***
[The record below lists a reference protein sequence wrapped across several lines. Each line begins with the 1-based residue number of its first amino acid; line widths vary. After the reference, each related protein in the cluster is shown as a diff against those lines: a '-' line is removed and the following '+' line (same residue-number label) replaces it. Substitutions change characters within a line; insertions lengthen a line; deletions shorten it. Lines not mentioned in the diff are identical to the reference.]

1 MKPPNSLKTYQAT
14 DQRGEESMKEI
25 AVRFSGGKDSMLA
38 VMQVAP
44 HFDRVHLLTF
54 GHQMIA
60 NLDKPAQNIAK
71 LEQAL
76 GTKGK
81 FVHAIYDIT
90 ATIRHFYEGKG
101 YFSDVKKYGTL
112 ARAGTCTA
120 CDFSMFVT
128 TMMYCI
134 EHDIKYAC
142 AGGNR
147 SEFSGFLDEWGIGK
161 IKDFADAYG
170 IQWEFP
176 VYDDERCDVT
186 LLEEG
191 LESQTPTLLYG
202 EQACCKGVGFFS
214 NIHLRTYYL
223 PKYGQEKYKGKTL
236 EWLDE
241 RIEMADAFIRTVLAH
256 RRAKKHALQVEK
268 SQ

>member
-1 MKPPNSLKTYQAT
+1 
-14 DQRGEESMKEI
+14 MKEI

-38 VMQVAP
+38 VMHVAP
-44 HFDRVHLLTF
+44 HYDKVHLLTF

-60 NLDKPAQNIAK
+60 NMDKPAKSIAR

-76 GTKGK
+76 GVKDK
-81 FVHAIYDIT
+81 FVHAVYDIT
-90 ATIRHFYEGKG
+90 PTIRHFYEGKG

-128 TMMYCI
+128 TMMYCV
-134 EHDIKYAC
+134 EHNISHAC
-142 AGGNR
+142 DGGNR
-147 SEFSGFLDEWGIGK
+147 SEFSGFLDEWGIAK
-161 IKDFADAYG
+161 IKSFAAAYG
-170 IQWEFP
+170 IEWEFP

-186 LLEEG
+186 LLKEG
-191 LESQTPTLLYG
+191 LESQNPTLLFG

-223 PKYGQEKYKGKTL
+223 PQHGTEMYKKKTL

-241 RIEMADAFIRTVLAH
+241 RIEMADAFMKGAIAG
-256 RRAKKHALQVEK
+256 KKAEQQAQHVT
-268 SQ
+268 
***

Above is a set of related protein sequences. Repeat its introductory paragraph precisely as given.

[The record below lists a reference protein sequence wrapped across several lines. Each line begins with the 1-based residue number of its first amino acid; line widths vary. After the reference, each related protein in the cluster is shown as a diff against those lines: a '-' line is removed and the following '+' line (same residue-number label) replaces it. Substitutions change characters within a line; insertions lengthen a line; deletions shorten it. Lines not mentioned in the diff are identical to the reference.]